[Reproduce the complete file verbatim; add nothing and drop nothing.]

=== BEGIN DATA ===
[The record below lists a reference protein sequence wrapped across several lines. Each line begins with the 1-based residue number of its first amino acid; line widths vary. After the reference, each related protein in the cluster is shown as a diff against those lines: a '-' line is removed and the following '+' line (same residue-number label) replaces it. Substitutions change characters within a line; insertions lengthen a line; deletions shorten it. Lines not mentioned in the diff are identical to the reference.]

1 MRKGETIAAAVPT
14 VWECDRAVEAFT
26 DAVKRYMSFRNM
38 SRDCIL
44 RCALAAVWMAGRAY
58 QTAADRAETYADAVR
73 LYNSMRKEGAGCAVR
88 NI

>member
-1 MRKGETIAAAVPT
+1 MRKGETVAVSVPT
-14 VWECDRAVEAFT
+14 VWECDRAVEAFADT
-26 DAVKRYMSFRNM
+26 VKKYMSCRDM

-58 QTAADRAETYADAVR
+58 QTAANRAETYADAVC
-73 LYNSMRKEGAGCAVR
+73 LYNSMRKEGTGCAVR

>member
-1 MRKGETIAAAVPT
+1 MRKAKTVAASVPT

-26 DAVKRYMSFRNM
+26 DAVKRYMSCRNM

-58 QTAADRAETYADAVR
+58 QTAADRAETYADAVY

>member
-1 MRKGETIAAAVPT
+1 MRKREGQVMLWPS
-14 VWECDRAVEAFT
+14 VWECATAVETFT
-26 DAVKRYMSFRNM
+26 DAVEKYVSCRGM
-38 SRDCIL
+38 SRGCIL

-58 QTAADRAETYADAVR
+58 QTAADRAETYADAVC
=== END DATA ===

[The record below lists a reference protein sequence wrapped across several lines. Each line begins with the 1-based residue number of its first amino acid; line widths vary. After the reference, each related protein in the cluster is shown as a diff against those lines: a '-' line is removed and the following '+' line (same residue-number label) replaces it. Substitutions change characters within a line; insertions lengthen a line; deletions shorten it. Lines not mentioned in the diff are identical to the reference.]

1 MRKGETIAAAVPT
14 VWECDRAVEAFT
26 DAVKRYMSFRNM
38 SRDCIL
44 RCALAAVWMAGRAY
58 QTAADRAETYADAVR
73 LYNSMRKEGAGCAVR
88 NI

>member
-1 MRKGETIAAAVPT
+1 MRKGETVAVSVPT
-14 VWECDRAVEAFT
+14 VWECDRAVEAFADT
-26 DAVKRYMSFRNM
+26 VKKYMSCRDM

-58 QTAADRAETYADAVR
+58 QTAANRAETYADAVC
-73 LYNSMRKEGAGCAVR
+73 LYNSMRKEGTGCAVR

>member
-1 MRKGETIAAAVPT
+1 MRKAKTVAASVPT

-26 DAVKRYMSFRNM
+26 DAVKRYMSCRNM

-58 QTAADRAETYADAVR
+58 QTAADRAETYADAVY

>member
-1 MRKGETIAAAVPT
+1 MRKREGQVMLWPS
-14 VWECDRAVEAFT
+14 VWECATAVETFT
-26 DAVKRYMSFRNM
+26 DAVEKYVSCRGM
-38 SRDCIL
+38 SRGCIL

-58 QTAADRAETYADAVR
+58 QTAADRAETYADAVC